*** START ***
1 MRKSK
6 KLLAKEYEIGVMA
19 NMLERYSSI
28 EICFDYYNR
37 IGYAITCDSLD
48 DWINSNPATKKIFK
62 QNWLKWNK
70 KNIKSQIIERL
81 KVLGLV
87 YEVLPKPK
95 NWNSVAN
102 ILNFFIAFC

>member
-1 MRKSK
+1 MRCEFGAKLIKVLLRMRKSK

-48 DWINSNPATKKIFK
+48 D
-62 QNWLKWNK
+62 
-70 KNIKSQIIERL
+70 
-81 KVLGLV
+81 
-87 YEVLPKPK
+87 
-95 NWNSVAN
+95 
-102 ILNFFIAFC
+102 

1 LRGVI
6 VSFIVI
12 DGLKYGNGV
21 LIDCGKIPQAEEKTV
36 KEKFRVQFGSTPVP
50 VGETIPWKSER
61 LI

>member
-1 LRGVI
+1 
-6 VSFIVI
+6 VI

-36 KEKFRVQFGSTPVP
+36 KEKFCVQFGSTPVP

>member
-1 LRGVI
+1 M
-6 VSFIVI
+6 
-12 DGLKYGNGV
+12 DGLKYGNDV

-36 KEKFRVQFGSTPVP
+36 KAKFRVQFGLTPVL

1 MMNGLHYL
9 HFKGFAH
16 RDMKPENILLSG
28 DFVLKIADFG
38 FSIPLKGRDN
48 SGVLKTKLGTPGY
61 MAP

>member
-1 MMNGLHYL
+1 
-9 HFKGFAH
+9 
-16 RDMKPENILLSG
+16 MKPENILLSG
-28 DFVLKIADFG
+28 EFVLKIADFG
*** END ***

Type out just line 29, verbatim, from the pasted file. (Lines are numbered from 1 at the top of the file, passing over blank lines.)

+102 